Paul's Salad Days
If you've ever dreamed of seeing Paul Newman au naturel, now's your chance. Since the beginning of August a few food stores near Newman's home in southwestern Connecticut have been selling eight-ounce bottles filled with "Newman's own au naturel olive oil and vinegar dressing." Newman, whose likeness adorns the bottle, has been making the stuff for years as a Christmas present, with the help of friend and author A.E. Hotchner. Writes Newman on the back label, "The acclaim was deafening, the repeat orders staggering. This year they chained us to the furnace until we brewed 30 gallons—a prisoner of my own excellence." So Newman and Hotchner found a Massachusetts firm to mass-produce the stuff, which they jokingly bill as "I'huile et le vinaigre des étoiles" (the oil and vinegar of the stars). The product will go national, possibly before Christmas, with Newman donating his profits to charity. In the Connecticut stores where the dressing was introduced—at $1.19 a bottle—it is reportedly outselling all other brands combined.
Senate Minority Leader Robert Byrd is up for reelection, and he's been running scared, according to observers, who say the West Virginian has avoided casting votes in the Senate that could cost him supporters in November. And once even Byrd seemed to admit it. At a press conference in his home state last month, the Senator was asked why he voted against the President's recent tax increases. "Because I don't believe in voting for tax increases in an election year," Byrd blurted. Then he quickly corrected himself—"I mean I don't believe in voting for tax increases during a recession"—but the point was made.
Two newly established British charities, the South Atlantic Fund (which aids the Falkland Islanders) and the Falklands Appeal (which helps survivors of British servicemen who died in the war there) are sponsoring an auction in London of Falklands war memorabilia later this month. Prince Andrew, who served as a navy helicopter pilot in the Falklands, has promised "something personal"—the sponsors are hoping for his flying jacket. Margaret Thatcher has contributed a signed copy of the Falklands surrender document. But the item that is expected to bring the most money is the cocked hat that was presented to Argentine Brig. Gen. Mario Menendez by his country last April; he surrendered to the British two months later. Already an anonymous businessman has offered $8,500 for it—and the sponsors expect to get more. Trouble is, they think at least one Argentine sympathizer will be trying to buy the hat for the general himself.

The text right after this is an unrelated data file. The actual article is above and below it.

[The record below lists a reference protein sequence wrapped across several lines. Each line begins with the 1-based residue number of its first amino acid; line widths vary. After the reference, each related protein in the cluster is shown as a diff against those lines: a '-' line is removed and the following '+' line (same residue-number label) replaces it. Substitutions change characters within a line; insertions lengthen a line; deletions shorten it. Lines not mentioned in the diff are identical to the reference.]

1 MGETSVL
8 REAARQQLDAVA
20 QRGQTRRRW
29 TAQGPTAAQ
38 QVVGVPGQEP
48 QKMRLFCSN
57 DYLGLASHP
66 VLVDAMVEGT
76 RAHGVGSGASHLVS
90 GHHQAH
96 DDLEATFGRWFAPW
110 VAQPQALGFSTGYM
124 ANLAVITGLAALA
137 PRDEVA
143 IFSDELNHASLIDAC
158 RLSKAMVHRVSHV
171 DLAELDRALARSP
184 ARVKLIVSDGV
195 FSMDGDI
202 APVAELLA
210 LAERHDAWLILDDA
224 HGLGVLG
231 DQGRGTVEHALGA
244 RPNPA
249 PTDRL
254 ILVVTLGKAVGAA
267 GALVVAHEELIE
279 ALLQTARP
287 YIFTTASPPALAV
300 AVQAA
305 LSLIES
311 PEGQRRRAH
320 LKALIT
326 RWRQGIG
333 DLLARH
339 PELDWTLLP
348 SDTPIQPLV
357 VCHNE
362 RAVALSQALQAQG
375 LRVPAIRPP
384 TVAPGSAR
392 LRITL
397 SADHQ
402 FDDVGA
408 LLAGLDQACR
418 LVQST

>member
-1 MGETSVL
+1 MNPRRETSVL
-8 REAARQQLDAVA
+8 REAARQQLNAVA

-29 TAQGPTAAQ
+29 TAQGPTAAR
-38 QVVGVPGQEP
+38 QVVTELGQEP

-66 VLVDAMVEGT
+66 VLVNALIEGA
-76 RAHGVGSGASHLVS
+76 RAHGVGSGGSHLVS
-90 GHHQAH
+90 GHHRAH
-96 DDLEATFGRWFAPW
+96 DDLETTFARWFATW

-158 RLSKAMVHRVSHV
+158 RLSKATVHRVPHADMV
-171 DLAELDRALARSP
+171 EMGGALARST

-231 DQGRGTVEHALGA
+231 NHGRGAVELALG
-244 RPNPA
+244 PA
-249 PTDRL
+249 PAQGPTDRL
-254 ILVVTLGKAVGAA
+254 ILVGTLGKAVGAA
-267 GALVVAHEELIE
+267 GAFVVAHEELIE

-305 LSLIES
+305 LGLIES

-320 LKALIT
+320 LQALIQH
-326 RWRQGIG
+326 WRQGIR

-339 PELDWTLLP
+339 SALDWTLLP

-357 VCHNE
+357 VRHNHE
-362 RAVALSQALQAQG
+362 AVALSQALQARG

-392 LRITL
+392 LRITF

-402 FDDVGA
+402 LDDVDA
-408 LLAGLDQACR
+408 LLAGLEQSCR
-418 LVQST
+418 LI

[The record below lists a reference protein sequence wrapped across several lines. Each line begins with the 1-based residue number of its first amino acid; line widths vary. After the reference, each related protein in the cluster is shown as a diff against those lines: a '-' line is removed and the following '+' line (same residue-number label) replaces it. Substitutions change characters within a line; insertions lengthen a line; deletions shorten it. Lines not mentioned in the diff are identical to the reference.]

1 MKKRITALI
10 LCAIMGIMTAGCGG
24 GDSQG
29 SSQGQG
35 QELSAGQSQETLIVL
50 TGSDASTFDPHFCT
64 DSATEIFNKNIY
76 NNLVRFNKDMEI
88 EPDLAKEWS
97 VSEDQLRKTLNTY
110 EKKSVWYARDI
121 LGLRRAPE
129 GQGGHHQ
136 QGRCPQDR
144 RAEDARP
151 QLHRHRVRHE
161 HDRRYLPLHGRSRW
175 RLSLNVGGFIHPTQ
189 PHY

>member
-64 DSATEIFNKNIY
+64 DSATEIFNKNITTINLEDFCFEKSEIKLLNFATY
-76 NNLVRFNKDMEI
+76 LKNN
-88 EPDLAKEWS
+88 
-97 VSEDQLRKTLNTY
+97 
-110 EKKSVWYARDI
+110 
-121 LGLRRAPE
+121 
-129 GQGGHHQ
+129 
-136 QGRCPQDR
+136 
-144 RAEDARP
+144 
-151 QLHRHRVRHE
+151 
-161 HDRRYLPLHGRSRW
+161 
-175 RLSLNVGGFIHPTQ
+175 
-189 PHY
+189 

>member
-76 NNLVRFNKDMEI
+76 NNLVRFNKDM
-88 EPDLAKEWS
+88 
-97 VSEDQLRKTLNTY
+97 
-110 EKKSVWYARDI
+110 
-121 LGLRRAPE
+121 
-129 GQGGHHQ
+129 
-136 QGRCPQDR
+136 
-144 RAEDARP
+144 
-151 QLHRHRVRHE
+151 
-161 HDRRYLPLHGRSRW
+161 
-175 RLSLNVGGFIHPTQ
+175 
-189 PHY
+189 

Visitors to the John F. Kennedy Library in Dorchester, Mass. can't help but notice that the $13.6 million edifice, which was planned by the Kennedy clan, is practically devoid of references to Jackie. A 30-minute film on the late President treats his widow like a walk-on, and the 18,000 square feet of exhibit space contains only a few remembrances of the former First Lady (there's one hand-written note in which she snootily tells a White House staffer how to arrange flowers in a silver goblet). So in the guest book that visitors sign on the way out, the comments on one recent day included, "What about Mrs. K?" and "Shouldn't his wife get some credit?"
Richard Widmark, interviewed in London, was asked about a Hollywood contemporary. "We have never worked together, but I've known him for a long time," said Widmark, 67, of Ronald Reagan. "He's a nice, affable guy, but I disagree with every one of his policies." Did he vote for Reagan? Horrified, Widmark answered, "Of course not." Pause. "I said I've known him for a long time."
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